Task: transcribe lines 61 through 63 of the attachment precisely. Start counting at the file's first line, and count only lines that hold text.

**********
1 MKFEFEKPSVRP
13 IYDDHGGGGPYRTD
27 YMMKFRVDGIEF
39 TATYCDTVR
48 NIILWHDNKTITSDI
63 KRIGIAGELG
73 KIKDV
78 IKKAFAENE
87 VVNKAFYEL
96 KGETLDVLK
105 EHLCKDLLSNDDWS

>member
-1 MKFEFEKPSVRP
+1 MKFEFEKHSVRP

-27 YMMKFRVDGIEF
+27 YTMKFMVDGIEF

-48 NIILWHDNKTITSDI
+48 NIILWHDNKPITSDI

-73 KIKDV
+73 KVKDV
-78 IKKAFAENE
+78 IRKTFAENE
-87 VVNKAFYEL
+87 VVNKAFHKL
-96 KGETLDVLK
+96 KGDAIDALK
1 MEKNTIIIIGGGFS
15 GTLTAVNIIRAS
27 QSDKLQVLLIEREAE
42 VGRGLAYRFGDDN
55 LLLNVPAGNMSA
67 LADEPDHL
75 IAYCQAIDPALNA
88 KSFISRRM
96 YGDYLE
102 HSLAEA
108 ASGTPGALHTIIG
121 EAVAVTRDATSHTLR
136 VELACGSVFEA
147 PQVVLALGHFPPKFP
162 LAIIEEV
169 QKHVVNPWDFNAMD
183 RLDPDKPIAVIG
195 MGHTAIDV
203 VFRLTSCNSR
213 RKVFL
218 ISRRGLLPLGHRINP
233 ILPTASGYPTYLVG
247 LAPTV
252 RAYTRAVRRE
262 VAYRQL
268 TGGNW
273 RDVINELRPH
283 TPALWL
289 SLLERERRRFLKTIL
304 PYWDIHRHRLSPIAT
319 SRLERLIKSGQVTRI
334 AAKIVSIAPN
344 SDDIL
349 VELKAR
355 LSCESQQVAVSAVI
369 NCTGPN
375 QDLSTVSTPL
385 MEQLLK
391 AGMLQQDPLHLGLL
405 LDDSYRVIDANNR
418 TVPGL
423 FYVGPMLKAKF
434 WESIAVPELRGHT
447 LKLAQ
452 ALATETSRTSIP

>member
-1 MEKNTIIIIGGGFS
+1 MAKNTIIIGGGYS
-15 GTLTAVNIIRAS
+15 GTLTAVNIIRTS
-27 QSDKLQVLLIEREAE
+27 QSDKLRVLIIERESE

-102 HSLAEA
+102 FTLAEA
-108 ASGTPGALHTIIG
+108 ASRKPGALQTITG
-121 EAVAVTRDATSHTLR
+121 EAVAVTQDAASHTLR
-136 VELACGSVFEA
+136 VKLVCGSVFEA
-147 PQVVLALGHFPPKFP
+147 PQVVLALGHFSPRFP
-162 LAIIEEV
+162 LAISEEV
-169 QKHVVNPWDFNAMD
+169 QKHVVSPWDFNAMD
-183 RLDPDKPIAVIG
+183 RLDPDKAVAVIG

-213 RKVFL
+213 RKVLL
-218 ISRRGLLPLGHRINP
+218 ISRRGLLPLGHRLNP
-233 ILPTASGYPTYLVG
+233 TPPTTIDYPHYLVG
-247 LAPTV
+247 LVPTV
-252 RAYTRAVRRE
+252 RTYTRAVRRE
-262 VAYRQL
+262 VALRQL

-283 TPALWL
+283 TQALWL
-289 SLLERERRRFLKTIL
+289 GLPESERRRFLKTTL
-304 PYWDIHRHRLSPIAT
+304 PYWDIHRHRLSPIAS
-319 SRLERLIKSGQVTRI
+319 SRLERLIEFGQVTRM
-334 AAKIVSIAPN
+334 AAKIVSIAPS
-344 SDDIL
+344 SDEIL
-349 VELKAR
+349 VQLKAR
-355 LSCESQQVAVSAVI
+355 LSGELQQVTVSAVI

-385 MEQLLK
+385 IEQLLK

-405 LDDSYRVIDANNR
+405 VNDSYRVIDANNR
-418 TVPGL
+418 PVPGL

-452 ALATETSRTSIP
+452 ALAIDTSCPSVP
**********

355 LSCESQQVAVSAVI
369 NCTGPN
375 QDLSTVSTPL